GB-Truss admits communication errors but stays the course

(With new quotes and context)

by Elizabeth Piper and Andrew MacAskill

BIRMINGHAM, England, Oct 2 (Reuters) – Britain’s Prime Minister Liz Truss on Sunday tried to reassure her party and public opinion by admitting she should have “prepared the ground” better before unveiling the plan. economy that caused the pound sterling to fall and government bond yields to soar.

On the first day of the annual conference of the Conservative Party, from which she comes, Liz Truss, appointed head of government less than a month ago, also tried to convince the British that she would come to their aid during a winter which promises to be difficult, and beyond.

But she did not call into question the “growth plan” presented on September 23, much criticized by economists and investors alike for its lack of precision on the financing of the massive tax relief it provides.

On the contrary, she assured that this plan was the right one by suggesting that the critics had not taken the measure of the gravity of the country’s problems.

“I understand their concerns about what happened this week,” she told the BBC.

“I take responsibility for the plan we announced and I take responsibility for having announced it quickly because we had to act, but I admit that we should have prepared the ground better,” she added.

The pound has regained ground in recent days after the Bank of England (BoE) announced measures to ease financial market tensions, but yields on “gilts”, British government bonds, remain very high and some investors believe that the Truss government will have great difficulty restoring its credibility.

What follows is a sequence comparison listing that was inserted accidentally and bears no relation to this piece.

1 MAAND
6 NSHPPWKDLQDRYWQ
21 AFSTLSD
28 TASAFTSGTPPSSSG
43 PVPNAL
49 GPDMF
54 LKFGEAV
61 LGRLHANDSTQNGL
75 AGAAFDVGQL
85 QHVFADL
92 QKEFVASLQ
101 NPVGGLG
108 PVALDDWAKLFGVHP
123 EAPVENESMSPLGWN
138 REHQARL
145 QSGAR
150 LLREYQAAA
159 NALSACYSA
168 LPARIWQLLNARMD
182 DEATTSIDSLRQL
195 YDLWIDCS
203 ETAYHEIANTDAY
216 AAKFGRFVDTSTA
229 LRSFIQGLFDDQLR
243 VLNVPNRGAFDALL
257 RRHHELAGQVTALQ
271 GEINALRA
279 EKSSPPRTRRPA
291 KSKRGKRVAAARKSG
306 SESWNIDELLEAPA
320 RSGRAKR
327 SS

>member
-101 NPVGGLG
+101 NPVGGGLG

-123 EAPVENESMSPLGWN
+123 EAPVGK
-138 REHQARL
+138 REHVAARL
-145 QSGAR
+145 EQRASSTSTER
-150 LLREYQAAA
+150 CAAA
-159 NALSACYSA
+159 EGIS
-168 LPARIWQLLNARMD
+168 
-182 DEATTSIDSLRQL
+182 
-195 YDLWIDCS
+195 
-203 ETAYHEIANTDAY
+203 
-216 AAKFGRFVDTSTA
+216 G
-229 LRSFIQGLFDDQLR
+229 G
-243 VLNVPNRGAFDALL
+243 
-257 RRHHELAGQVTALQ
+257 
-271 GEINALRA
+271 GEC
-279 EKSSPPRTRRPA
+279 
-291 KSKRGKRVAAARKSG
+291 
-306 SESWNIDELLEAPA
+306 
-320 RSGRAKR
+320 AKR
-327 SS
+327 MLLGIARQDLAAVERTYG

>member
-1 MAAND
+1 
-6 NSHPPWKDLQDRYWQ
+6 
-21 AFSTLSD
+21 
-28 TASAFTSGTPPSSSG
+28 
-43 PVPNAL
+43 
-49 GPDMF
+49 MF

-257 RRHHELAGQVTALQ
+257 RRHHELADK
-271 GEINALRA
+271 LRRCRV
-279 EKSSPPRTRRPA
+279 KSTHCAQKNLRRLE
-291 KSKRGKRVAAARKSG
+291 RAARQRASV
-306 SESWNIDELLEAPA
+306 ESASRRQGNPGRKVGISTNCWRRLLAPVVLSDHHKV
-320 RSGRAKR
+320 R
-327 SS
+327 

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The task of Liz Truss is all the more delicate as her project is also criticized within the conservative camp, in particular with regard to the abolition of the marginal rate of income tax, fixed for the moment at 45%.

Some conservatives fear being seen again as “the party of the bad guys” because they cut taxes on the wealthy while doing little to bolster the purchasing power of the most vulnerable.

An argument that Liz Truss rejected on Sunday, expressing her support for the abolition of the marginal rate even if she specified that this proposal was an initiative of her Minister of Finance, Kwasi Kwarteng.

“No, we did not, it was a decision that was taken by the Chancellor”, she answered the question of whether she had informed all members of the government on this point beforehand. clear ahead of Kwasi Kwarteng’s speech in Parliament.

The Prime Minister assured that she was not afraid to take unpopular decisions to promote economic growth.

“What concerns me is the success of our country, to allow our country to succeed,” she said. “I really believe that politics has focused too much on appearance, on how things are perceived.”

But she seemed in difficulty in the face of questions from the BBC journalist on the possible financing of the abolition of certain taxes by a reduction in credits for public services.

Asked at least four times about this, she replied: “I will make sure that the taxpayer gets his money’s worth but I am very, very determined to ensure that we have excellent first-class public services.” (Report Elizabeth Piper and Andrew MacAskill, French version Marc Angrand)

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